Did you know Wesabe? It launched late in 2006 as a web app to help people manage their personal finances. It shut down last summer. Co-founder Mark Hedlund did us all a favor recently by posting Why Wesabe Lost to Mint.
It’s a rare treat to get an entrepreneur’s own analysis of his startup’s failure. For obvious reasons, we get a lot more stories of successes.
I didn’t know Wesabe, but I do know and use Mint. It’s an online financial app. You give it your passwords, and it helps you manage online banking with little effort. It reads your transactions and keeps up with your balances.
I looked Marc Hedlund up on O’Reilly Radar. He’s paid his dues:
. . . an entrepreneur-in-residence at O’Reilly Media . . . VP of Engineering at Sana Security . . . CEO of Popular Power . . . founder and general manager of Lucas Online, the internet subsidiary of Lucasfilm, Ltd. . . . Director of Engineering at Organic Online . . . CTO at Webstorm, where he wrote one of the internet’s first shopping cart applications in 1994. He is a graduate of Reed College.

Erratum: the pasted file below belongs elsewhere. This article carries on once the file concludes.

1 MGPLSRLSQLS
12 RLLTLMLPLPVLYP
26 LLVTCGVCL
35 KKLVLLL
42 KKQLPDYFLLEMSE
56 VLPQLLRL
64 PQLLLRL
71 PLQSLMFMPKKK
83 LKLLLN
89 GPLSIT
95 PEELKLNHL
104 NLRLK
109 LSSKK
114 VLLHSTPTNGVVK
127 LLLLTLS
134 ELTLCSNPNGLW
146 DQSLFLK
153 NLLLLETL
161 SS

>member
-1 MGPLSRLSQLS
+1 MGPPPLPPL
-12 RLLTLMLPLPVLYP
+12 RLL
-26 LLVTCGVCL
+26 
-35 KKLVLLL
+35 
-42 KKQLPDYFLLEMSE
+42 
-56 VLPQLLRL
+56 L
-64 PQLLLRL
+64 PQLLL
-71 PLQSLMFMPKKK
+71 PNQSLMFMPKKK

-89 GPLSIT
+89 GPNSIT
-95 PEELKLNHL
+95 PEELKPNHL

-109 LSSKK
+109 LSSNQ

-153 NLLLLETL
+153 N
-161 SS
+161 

So what does he say happened? Not what you think. I’d fail the true-false quiz myself, if Marc is right. It wasn’t that Wesabe never made money. It wasn’t about better design or who was viral, and not even about who was first. He summarizes in the quote here, but only after he’s explained in more detail earlier:
You’ll hear a lot about why company A won and company B lost in any market, and in my experience, a lot of the theories thrown about — even or especially by the participants — are utter crap. A domain name doesn’t win you a market; launching second or fifth or tenth doesn’t lose you a market. You can’t blame your competitors or your board or the lack of or excess of investment.
And the real lesson?
Focus on what really matters: making users happy with your product as quickly as you can, and helping them as much as you can after that. If you do those better than anyone else out there, you’ll win.
And can you apply this to your business? Does this warning apply to you?
Changing people’s behavior is really hard. No one in this market succeeded at doing so — there is no Google nor Amazon of personal finance. Can you succeed where we failed? Please do — the problems are absolutely huge, and the help consumers have is absolutely abysmal. Learn from the above and go help people (after making them immediately happy, first).